As more than 123,000 Rohingya Muslims have fled to neighboring Bangladesh amid an escalating army crackdown, the U.N. and the Muslim world appealed to the Myanmar government to halt the operations against the Muslim minority.
U.N. Secretary-General Antonio Guterres warned the Myanmar leadership that the violence was “creating a situation that could destabilize the entire region.”
Turkey’s President Recep Tayyip Erdogan was more candid and blunter in his initial remarks, accusing Myanmar of committing a genocide against Muslims. President Erdogan said on Saturday that “there is a genocide out there.”
“Those who close their eyes to his genocide perpetuated under the cover of democracy are its collaborators,” the president said in Istanbul at the weekend. But Mr. Erdogan was more reserved and measured when he spoke to Myanmar’s State Counselor Aung San Suu Kyi on the phone on Tuesday.
He relayed his concerns about the deepening crisis and discussed with Ms. Kyi how to resolve the conflict, which has displaced 123,600 people according to the U.N.
The Turkish president equally placed the blame on the insurgents who launched multiple assaults on security posts and police stations in Rakhine state in late August, and the Myanmar troops. But he urged Myanmar’s de facto leader to show restraint in the use of force against Rohingya.
After securing the approval of Myanmar’s government, Turkey’s semi-official aid and relief agency TIKA will be the first foreign agency to distribute food and other essential materials to the displaced in the conflict zones where thousands were forced to leave home during army operations.
On Tuesday, Mr. Guterres told international media in New York that he conveyed his concerns to the U.N. Security Council in a statement elaborating about the roots and implications of the latest crisis.
When pressed by the question about emerging signs of a potential ethnic-cleansing, the U.N. chief still offered caution and hope. “We are facing a risk, but I hope we don’t get there.”
Part of the problem is Myanmar government’s suspicious view of the international aid organizations, a factor that leaves relief efforts in shambles and jeopardy. U.N. officials lament about mob looting of its warehouses in Rakhine state and highlight the urgent need for an immediate response to the worsening humanitarian crisis.
Just last week, Ms. Kyi accused international organizations of abetting terrorism and insurgency, charges that were immediately rebuked by U.N. Commissioner for Human Rights Zeid Ra’ad Al Hussein.
“By blocking access for humanitarian organizations, Myanmar’s authorities have put tens of thousands of people at risk and shown a callous disregard for human life,” Tirana Hassan of Amnesty International, said in a statement.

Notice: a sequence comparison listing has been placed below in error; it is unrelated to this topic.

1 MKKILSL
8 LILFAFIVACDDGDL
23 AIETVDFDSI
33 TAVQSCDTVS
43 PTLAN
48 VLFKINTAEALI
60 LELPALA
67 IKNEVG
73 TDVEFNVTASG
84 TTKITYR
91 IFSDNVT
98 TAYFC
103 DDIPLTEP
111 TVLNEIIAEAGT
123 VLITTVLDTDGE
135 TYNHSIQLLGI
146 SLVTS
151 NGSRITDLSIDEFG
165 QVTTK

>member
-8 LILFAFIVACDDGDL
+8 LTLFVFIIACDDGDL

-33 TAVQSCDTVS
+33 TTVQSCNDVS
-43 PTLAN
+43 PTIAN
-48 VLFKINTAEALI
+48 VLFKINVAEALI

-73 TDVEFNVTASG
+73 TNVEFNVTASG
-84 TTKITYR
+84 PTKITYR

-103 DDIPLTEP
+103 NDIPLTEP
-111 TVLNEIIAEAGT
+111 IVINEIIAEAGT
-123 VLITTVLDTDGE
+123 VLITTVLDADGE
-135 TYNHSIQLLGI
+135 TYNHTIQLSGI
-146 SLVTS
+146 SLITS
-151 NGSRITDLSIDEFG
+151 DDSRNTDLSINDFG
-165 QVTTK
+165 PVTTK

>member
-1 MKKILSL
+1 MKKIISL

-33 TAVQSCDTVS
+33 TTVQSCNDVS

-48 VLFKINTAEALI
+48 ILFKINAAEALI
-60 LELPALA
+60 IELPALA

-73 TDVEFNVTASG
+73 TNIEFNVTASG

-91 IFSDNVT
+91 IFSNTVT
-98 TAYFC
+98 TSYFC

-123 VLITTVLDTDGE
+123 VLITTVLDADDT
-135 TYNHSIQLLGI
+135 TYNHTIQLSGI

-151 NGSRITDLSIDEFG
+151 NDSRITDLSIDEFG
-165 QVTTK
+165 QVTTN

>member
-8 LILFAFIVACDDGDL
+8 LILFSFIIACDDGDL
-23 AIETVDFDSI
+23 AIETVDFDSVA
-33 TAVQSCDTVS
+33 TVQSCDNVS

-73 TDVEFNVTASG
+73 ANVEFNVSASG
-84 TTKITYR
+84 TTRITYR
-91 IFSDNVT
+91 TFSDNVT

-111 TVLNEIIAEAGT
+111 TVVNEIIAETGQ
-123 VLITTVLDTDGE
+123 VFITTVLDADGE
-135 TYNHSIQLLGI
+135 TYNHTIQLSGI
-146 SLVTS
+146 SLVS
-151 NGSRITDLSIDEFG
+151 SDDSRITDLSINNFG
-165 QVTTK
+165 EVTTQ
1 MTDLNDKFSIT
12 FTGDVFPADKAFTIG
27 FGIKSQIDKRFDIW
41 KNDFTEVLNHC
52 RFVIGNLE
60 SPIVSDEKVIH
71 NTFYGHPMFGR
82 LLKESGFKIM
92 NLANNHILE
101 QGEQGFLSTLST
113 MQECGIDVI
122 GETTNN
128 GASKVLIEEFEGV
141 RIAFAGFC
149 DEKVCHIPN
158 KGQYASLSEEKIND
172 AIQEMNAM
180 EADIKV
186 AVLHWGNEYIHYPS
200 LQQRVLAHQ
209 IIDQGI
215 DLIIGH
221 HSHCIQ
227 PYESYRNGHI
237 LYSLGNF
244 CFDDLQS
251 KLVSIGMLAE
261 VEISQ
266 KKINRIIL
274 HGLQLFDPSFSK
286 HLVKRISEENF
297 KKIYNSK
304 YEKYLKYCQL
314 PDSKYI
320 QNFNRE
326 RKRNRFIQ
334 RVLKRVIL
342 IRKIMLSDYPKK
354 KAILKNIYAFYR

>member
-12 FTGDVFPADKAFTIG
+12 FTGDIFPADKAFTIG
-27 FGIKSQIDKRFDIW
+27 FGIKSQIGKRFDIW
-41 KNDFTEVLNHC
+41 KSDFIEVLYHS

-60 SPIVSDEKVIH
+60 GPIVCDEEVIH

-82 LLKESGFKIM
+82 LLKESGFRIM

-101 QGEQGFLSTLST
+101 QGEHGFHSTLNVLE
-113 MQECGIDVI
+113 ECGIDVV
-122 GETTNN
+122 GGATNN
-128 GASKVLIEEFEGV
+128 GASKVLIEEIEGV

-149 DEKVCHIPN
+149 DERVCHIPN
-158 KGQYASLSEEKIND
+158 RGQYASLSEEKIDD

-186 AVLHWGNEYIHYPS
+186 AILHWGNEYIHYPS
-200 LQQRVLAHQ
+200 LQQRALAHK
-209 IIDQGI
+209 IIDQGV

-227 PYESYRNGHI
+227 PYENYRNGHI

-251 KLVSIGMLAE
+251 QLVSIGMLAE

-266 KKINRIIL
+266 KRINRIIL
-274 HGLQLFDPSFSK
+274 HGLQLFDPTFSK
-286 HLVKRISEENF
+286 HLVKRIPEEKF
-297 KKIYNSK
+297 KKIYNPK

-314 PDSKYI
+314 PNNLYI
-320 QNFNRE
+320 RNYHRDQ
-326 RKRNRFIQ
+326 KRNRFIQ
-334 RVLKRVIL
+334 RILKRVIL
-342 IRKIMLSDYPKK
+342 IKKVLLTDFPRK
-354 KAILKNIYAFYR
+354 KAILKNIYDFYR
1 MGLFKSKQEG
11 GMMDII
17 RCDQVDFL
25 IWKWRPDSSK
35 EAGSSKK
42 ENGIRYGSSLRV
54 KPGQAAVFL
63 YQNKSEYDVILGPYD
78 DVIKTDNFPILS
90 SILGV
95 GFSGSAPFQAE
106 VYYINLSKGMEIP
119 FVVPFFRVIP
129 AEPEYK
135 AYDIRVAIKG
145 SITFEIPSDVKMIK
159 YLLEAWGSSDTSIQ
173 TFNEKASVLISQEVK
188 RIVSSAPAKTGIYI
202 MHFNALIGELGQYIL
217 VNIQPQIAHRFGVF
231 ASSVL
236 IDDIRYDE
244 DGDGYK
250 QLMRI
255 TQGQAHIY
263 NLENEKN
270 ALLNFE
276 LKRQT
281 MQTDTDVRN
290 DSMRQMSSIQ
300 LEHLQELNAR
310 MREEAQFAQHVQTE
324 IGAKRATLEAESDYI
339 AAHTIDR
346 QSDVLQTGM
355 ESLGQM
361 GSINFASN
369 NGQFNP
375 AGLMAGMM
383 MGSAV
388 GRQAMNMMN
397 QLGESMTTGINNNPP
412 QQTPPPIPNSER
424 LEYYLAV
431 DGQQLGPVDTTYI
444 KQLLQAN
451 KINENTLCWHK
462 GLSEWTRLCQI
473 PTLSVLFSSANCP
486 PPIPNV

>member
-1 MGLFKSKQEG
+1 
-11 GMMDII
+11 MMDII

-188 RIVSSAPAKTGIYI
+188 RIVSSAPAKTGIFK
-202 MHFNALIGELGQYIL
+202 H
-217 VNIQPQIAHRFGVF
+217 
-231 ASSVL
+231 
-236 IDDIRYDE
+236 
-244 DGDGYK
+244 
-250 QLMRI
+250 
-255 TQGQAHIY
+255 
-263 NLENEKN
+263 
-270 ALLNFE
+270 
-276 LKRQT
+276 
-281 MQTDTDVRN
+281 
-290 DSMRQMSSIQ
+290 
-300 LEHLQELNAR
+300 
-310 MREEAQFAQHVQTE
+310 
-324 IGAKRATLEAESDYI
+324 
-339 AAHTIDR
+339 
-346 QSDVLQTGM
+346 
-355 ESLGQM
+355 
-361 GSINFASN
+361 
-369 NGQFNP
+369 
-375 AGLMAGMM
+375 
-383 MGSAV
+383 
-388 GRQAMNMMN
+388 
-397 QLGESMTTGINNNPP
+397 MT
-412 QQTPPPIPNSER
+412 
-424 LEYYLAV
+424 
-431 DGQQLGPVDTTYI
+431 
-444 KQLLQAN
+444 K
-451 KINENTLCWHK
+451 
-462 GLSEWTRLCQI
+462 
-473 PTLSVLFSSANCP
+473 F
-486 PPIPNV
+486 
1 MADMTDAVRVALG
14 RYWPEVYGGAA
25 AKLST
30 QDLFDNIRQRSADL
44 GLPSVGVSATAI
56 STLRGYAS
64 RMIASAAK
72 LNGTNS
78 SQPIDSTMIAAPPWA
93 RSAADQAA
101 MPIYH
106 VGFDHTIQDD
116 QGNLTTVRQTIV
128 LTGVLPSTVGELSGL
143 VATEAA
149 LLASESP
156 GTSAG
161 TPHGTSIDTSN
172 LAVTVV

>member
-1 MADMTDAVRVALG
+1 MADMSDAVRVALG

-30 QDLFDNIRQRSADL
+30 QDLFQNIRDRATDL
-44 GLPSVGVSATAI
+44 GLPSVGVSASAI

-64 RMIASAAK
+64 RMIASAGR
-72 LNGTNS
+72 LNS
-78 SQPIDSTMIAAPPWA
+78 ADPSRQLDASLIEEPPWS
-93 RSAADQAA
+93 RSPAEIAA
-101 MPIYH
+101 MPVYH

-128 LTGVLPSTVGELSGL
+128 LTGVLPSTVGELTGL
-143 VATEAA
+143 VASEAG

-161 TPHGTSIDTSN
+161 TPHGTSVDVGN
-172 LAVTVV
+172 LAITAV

International Community Reacts
The Muslim world erupted in a furor over disheartening conditions of Rohingya Muslims amid the flow of 15,000 refugees every day to Bangladesh.
There were protests across the world, especially in Pakistan, Australia, Chechnya and Germany outside Myanmar embassies.
Apart from Turkey, Malaysia, Bangladesh, Indonesia, and Pakistan marshaled their efforts to persuade Myanmar to halt army operations and address the plea of the Muslims in Rakhine state.
Malaysia’s foreign minister met with Myanmar ambassador in Kuala Lumpur, while Indonesian Foreign Minister Retno Marsudi talked to Nobel Peace Prize Winner Kyi about the situation.
“(Indonesia) speaks not only on behalf of global Muslim concerns but also ASEAN (the Association of Southeast Asian Nations). It feels a real sense of urgency,” Herve Lemahieu of Sydney’s Lowy Institute told CNN International.
The reaction from the Western world was, however, muted. The Western powers were mostly occupied with a far more urgent threat emanating from the nuclear standoff and military saber-rattling in the Korean peninsula after North Korea’s sixth nuclear test.
Still, there are growing calls from international agencies and vital figures such as Pope Francis for a robust international action to arrest the distressing images of suffering of Rohingya, a Muslim ethnic minority who faces fundamental restrictions on basic rights. For decades, Myanmar, also called Burma, refuses to recognize its Muslim minority as citizens, leaving them without a status in blatant violation and disregard of international norms.
Mr. Guterres said in a statement that “the authorities in Myanmar must take determined action to put an end to this vicious cycle of violence and to provide security and assistance to all those in need.”
After Pope Francis’ announcement that he would visit the region, Myanmar and Bangladesh, to set international focus on the situation of Rohingya Muslims, Migrant Offshore Aid Station, a Malta-based international aid organization said it would shift its operations from Mediterranean to the region to deal with the Rohingya crisis.
The group is known for its efforts to help migrants dangerously traveling in Mediterranean from the Libyan coast to Italy.
On Monday, Nobel Laureate Malala Yousafzai has called on Myanmar’s once democracy icon Ms. Kyi to condemn the violence targeting Muslims.
“Every time I see the news, my heart breaks at the suffering of the Rohingya Muslims in Myanmar,” Ms. Yousafzai wrote in a statement.
The sudden exodus of more than 120,000 refugees also strained Bangladesh’s capabilities to absorb the new waves of arrivals.
There are already 400,000 Rohingya people settled in refugee camps in Bangladesh near Myanmar border. Bangladesh’s reluctant embrace of refugees, and its refusal to allow many people in numerous occasions reflect the dilemma of Rohingya people who flee the violence but face risk of being overturned at the Bangladesh border.
“In Bangladesh, UNICEF is scaling up its response to provide refugee children with protection, nutrition, health, water, and sanitation support,” UNICEF said. The organization added that 80 percent of the new arrivals are women and children.